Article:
The Hypnerotomachia Poliphili
is thought to be by Franceso Colonna, is considered one of the most beautiful books ever published, and also the most bizarre and inscrutable. It is an astounding example of bravura typography only half a century after Gutenberg, the work of Aldus Manutius in Venice in December 1499. (Manutius is also the inventor of Italic type.) Intended for Quattrocento aristocrats, it also draws from a humanist tradition of arcane writings. The text is written in a bizarre Latinate Italian full of mysterious invented words based on Latin and Greek roots. The illustrations include Arabic and Hebrew words, and the author invented new languages when the ones available to him were inadequate. The story, set in 1467, consists mostly of precious and elaborate dreams within dreams of courtly love.
Helen Barolini has written informatively about it in Aldus and His Dream Book (Italica Press, 2011) and has herself written an interesting collection of stories entitled More Italian Hours (Bordighera, 2001), poetry, essays, and a book on courtly love.
Hypnerotomachia Poliphili: “The Strife of Love in a Dream”
More Italian Hours & Other Stories
This is, I will suggest, the first artists book. Of course, virtually every manuscript book before it might count — books of hours, the Lindisfarne Bible — and perhaps Gutenberg’s own Bible. But I ask you to notice the difference, indeed the chasm, between the work of Aldus and Colonna and what we now call by the name of artist’s book. I ask you to notice the ambition of this book and compare it to the nakedly capitalist livre d’artiste.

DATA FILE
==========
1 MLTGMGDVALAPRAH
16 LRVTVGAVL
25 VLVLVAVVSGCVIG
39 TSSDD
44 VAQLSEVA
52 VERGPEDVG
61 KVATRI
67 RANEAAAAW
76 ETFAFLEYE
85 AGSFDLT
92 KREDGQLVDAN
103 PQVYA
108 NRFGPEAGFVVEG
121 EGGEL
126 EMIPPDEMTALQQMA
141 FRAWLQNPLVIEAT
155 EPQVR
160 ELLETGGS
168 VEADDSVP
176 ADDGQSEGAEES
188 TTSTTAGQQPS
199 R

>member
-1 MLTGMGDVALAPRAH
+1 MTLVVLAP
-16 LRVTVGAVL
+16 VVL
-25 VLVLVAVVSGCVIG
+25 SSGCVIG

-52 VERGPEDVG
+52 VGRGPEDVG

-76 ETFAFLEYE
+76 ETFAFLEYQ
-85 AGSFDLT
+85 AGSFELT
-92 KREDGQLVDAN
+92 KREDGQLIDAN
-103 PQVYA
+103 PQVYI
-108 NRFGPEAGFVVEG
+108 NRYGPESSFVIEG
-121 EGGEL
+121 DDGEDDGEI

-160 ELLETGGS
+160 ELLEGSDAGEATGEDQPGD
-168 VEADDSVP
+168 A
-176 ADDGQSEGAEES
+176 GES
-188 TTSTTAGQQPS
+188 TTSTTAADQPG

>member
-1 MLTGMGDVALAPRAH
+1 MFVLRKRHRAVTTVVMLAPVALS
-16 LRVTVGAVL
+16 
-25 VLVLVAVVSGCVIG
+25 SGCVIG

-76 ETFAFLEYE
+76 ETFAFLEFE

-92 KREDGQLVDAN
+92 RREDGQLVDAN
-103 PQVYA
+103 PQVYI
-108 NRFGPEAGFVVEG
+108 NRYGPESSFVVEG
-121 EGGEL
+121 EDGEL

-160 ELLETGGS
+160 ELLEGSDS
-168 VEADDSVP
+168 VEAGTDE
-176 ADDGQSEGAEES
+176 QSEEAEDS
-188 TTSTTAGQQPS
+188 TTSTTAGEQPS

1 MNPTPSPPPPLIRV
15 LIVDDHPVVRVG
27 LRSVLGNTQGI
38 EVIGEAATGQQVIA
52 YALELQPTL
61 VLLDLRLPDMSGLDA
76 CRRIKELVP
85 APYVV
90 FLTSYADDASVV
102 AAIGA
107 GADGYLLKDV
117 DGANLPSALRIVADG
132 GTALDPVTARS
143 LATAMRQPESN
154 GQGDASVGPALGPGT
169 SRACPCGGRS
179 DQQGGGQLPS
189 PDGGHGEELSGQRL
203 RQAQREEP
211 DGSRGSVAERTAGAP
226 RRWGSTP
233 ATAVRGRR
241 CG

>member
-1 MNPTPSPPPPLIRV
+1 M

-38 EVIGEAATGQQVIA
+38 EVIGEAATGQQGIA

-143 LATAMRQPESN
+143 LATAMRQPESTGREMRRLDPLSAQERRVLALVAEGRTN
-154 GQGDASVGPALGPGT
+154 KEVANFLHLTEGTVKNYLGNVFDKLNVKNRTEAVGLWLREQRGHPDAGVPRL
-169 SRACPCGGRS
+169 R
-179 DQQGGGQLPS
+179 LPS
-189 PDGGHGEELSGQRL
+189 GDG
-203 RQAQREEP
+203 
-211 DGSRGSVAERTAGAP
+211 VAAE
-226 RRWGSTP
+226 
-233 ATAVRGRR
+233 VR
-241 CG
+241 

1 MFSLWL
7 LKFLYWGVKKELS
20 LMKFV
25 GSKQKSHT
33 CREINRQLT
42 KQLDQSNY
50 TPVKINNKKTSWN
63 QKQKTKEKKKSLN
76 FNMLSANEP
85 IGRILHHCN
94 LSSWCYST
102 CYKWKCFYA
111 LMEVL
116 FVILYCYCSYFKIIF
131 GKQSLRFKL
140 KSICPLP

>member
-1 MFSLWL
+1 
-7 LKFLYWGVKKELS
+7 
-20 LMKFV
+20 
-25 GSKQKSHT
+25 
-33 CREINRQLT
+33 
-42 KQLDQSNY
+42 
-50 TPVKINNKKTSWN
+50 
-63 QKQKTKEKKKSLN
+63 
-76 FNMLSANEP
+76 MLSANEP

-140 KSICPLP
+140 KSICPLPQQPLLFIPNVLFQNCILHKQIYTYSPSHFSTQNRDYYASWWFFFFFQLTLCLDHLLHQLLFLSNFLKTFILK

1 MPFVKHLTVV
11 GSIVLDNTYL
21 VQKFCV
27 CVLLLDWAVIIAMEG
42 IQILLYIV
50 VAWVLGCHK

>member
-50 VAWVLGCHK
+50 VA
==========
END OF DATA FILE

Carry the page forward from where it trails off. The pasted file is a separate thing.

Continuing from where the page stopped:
I ask you notice the little art of our times — the starved and etiolated writing of Raymond Carver (compare that other minimalist Hemingway), the meager efforts of new MFAs constrained by foolish and timid injunctions to “write what you know” and “show, don’t tell” as if we were all in kindergarten and had been on summer vacation to the next village. I ask you to notice the imitative and derivative bricolage of our theatre and ask you to compare it to O’Neill or Ionesco. I ask you —
Nertz. Get thee to a monastery, and meditate on these things.
But wait. Without attempting to make a special case for Aldus’s book, what is the status now of the values it embodies? I’ve been re-reading Faulkner’s Absalom! Absalom! What strikes me is how much my own writing owes to Faulkner, and how often my writing has been disapproved of for that very reason. This is not your Elmore Leonard “Ten Rules for Writing” stuff. This a taste for elaborate expression, words and wordplay, for their own sake. This is not Walter Gropius, this is Antoni Gaudi. This is the Hypnerotomachia Poliphili.
There’s another issue. So many people want to write these days — well, perhaps they always have, but with the advent of e-books and self-publishing, now they do. And they do it before they have learned anything of the basic craft of writing. Yet they all want to begin with a novel, the hardest and most complex fictional medium. It’s as if someone who did know how to hammer a nail were t set out to build a mansion. As if someone were to pick up a book of Dickenson’s poetry and say “Heck, this doesn’t look so hard.” Or, as so many people did say in the early days of Abstract Expressionism — “My kid could do that.”
And perhaps those are more common ideas than we might think. The underlying and controlling assumption in so many wannabe authors is that writing is easy. Anyone can do it. And they expect to teach themselves how to write in their spare time. I have to ask, what did they do to do the job by which they get their living? Some years getting an education and then an MBA, perhaps? An apprentice period, and then time working their way up the employment ladder in order to have enough free time to even consider writing something? And — and here we get to the mud — what have they read? Elmore Leonard? Maybe a little Hemingway (who is way harder and more complex than he looks). Fifty Shades of Gray? The da Vinci Code?
Faulkner? I don’t think so. The Hypnerotomachia Poliphili I don’t think so.
Come aaahn. I’ll save the jeremiad for later. Live a little.
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